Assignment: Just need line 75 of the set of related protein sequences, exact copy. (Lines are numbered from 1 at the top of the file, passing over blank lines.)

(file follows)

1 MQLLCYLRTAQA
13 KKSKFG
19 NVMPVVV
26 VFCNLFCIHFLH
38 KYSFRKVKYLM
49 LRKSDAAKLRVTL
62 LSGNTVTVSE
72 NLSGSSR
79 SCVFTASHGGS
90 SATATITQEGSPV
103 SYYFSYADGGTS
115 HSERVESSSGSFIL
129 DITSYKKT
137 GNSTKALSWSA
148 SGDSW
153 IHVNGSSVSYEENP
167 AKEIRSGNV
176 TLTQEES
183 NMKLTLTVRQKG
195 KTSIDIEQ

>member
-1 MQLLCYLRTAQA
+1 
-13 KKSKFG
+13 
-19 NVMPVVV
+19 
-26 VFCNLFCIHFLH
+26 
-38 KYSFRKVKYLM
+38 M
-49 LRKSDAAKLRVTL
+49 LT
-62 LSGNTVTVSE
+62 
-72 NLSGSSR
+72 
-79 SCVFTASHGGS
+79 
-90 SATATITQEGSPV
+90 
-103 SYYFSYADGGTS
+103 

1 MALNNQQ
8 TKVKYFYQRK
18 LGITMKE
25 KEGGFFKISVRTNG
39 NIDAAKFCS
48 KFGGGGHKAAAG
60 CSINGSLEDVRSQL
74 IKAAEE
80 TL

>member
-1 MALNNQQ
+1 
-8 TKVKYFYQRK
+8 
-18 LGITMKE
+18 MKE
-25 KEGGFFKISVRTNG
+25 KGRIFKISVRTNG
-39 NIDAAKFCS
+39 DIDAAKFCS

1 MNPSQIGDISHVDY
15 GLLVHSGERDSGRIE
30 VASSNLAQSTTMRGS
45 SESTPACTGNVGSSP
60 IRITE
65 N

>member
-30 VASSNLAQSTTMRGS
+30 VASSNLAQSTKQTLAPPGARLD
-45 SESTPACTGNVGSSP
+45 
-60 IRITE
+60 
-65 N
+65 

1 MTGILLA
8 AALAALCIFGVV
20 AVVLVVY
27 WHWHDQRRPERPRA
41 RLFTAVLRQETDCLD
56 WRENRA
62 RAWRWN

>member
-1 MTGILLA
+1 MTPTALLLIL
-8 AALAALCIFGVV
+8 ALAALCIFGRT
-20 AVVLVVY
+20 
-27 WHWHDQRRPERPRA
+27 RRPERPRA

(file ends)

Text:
-60 IRITE